The Spectator, 3 March 2012: He who would see England’s future should be separated for a while from the better parts of London and sent (literally, not metaphorically) to Coventry. There, amid the hideous and dilapidating buildings of a failed modernism, he will see precincts with half the shops boarded up, where youths in hoodies skateboard all day along the walkways, the prematurely aged, fat and crippled unemployed occupy themselves in the search for cheap imported junk in such shops as remain open, and the lurkers, muggers and dealers wait for nightfall.
I stayed four nights in Coventry, in a hotel whose nearest architectural equivalent was the hotel in which I had once stayed in Makhachkala, in ex-Soviet Dagestan. At reception, there were three notices:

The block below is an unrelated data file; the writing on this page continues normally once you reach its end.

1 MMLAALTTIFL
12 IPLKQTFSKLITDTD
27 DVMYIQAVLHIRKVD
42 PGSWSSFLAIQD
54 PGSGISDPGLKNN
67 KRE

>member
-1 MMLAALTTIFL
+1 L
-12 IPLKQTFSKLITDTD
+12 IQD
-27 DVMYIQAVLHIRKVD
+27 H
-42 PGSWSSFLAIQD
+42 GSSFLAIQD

SAFE KEYS ARE NOT HELD ON THE PREMISES OVERNIGHT
IMPORTANT NOTICE: NO CASH IS KEPT ON THESE PREMISES OVERNIGHT
THE HOTEL DOES NOT ACCEPT RESPONSIBILITY FOR ANY ITEMS LEFT IN THE HOTEL
Thus encouraged, and in need of a drink, I went to the bar called Rogues. At the entrance was another notice: no hoodies or tracksuits. no shorts or baseball caps.
Someone had applied the theories of Lombroso to modes of dress, no doubt correctly.
In the bar, a large screen relayed football and loudspeakers pop music. This meant that anyone who wanted to make himself heard — and there were plenty who did — had to shout. There is nothing quite like shouting to reveal the banality of what is being said.